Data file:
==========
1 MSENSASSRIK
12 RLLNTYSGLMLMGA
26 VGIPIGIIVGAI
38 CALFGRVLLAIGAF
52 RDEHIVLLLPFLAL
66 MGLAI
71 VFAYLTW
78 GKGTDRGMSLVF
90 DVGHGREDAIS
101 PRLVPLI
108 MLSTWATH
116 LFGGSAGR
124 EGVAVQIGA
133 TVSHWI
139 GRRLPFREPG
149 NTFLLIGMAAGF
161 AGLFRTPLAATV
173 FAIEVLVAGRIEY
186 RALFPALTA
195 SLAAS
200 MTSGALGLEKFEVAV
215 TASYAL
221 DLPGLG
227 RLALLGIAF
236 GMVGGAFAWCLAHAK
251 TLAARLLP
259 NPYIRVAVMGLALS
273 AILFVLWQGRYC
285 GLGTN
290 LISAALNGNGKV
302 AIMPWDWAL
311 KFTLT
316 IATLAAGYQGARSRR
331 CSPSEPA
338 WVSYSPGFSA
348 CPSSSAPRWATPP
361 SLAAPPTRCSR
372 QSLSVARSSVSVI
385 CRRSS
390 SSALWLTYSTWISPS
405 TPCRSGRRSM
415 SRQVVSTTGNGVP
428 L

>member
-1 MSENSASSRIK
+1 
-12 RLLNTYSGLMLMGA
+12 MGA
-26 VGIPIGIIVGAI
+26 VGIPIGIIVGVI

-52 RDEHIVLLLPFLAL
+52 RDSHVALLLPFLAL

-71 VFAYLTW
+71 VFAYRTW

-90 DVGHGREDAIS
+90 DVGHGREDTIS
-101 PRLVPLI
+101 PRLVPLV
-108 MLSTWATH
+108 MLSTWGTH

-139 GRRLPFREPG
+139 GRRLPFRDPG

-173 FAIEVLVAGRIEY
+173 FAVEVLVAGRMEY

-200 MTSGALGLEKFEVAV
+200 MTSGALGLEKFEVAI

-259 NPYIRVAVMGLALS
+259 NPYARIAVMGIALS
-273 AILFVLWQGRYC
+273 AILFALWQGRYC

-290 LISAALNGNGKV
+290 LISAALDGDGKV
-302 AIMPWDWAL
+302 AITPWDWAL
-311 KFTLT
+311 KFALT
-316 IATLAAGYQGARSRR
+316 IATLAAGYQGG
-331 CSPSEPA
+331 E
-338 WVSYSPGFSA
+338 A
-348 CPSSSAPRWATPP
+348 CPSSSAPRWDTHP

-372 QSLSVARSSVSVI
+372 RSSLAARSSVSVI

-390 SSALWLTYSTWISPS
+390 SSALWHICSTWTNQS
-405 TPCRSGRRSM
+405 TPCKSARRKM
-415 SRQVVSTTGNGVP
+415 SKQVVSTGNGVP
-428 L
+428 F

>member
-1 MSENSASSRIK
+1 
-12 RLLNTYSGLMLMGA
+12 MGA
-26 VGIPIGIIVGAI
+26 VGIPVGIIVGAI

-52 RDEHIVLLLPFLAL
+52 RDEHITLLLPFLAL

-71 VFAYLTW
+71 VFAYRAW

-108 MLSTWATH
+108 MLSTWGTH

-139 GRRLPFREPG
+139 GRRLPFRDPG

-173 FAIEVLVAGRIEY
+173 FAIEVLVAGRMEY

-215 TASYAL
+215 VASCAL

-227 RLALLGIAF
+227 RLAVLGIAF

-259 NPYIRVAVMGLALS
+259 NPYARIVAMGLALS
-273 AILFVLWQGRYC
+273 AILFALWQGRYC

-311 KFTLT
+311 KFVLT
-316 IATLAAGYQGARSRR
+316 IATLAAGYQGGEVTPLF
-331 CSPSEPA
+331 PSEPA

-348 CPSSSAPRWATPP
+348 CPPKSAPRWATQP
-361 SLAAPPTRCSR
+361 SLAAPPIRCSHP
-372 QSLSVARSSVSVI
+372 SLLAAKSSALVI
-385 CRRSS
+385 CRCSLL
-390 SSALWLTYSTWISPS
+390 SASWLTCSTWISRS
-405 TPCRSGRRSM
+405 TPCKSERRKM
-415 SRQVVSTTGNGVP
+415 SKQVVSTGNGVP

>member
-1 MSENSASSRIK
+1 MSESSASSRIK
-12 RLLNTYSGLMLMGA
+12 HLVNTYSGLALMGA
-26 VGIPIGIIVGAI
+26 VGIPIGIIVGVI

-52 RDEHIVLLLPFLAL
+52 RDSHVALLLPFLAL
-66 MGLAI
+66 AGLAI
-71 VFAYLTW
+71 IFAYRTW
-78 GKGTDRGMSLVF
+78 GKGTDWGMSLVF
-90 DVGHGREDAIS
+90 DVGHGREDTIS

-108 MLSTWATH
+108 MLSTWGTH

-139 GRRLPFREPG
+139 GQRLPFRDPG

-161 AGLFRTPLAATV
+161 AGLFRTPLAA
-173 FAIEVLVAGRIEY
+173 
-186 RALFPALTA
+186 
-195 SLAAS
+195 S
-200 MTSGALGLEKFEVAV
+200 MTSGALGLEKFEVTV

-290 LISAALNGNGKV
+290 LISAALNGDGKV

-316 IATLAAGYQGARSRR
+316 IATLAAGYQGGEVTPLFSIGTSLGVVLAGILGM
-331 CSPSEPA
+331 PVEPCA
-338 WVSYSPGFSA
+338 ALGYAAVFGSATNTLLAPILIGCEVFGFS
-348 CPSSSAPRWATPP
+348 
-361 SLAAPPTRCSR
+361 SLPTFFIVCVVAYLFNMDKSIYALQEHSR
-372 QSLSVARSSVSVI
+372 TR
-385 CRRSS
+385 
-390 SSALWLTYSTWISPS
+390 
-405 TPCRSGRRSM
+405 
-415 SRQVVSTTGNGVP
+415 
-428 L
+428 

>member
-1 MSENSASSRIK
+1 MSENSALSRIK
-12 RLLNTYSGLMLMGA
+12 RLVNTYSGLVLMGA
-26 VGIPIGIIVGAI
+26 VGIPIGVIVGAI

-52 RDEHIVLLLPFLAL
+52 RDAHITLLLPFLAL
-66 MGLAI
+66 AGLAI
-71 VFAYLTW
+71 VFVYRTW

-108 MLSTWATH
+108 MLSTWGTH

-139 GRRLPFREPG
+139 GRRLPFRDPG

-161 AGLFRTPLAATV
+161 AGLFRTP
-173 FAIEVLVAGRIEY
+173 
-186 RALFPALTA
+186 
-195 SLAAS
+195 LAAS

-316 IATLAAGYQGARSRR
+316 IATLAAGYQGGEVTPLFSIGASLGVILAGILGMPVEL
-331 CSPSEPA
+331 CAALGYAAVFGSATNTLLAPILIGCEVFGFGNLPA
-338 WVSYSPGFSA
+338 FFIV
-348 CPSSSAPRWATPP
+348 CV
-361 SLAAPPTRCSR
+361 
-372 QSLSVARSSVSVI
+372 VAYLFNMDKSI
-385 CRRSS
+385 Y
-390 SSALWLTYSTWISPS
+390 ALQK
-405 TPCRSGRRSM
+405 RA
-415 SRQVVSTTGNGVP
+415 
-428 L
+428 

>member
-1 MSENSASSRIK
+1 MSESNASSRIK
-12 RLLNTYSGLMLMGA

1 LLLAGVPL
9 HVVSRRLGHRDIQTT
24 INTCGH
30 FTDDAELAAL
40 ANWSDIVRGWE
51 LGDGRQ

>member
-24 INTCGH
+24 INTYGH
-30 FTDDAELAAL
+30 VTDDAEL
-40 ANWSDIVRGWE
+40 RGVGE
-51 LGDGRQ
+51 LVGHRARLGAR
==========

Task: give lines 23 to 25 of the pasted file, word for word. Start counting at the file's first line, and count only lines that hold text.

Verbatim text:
221 DLPGLG
227 RLALLGIAF
236 GMVGGAFAWCLAHAK